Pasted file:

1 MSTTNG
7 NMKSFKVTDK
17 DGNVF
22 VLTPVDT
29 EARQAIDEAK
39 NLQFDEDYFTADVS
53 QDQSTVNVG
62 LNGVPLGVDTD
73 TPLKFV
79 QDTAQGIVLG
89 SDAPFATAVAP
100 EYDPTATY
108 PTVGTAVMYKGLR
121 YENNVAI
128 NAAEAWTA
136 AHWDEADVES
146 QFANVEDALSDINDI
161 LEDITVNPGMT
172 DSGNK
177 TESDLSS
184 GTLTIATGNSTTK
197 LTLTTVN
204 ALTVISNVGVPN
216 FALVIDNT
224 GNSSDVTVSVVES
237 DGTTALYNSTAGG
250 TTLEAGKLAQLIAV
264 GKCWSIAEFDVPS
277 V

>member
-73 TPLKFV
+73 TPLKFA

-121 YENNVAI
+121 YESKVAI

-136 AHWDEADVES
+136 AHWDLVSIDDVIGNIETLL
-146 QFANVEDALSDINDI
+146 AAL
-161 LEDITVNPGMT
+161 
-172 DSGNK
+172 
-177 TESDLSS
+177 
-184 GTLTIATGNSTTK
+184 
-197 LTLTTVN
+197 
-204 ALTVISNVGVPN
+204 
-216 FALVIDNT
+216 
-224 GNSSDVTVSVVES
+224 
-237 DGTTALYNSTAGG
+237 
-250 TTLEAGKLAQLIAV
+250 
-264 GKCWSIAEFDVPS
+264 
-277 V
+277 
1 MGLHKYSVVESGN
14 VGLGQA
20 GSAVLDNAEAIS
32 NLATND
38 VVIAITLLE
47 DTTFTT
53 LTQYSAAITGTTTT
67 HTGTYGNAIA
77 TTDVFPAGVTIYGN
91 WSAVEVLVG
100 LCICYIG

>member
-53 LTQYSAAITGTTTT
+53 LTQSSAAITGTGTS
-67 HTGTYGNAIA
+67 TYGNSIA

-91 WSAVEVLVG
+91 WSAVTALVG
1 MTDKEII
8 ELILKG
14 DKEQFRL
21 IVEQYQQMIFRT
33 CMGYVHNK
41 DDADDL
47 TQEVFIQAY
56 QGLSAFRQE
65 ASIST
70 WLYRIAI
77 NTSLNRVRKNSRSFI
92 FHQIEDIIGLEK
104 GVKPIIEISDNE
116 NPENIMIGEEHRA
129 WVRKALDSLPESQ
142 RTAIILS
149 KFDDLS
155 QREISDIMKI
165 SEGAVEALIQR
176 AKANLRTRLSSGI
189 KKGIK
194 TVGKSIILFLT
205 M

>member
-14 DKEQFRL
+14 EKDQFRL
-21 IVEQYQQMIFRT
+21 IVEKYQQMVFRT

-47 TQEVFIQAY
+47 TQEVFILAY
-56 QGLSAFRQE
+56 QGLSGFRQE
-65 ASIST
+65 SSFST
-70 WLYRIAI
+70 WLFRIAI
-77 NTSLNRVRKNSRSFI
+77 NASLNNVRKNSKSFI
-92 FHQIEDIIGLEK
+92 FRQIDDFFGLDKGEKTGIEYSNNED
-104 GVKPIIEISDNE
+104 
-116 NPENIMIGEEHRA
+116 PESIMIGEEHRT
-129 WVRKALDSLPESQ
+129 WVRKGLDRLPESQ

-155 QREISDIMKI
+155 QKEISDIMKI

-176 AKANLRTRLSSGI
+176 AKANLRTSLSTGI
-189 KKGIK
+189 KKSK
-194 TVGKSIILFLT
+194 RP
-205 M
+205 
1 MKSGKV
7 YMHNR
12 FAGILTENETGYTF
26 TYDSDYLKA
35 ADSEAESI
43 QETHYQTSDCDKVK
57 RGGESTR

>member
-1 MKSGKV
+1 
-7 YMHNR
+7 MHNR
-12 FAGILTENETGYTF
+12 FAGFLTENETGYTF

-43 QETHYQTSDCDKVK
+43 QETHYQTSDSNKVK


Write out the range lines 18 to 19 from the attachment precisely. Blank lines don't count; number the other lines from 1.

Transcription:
161 LEDITVNPGMT
172 DSGNK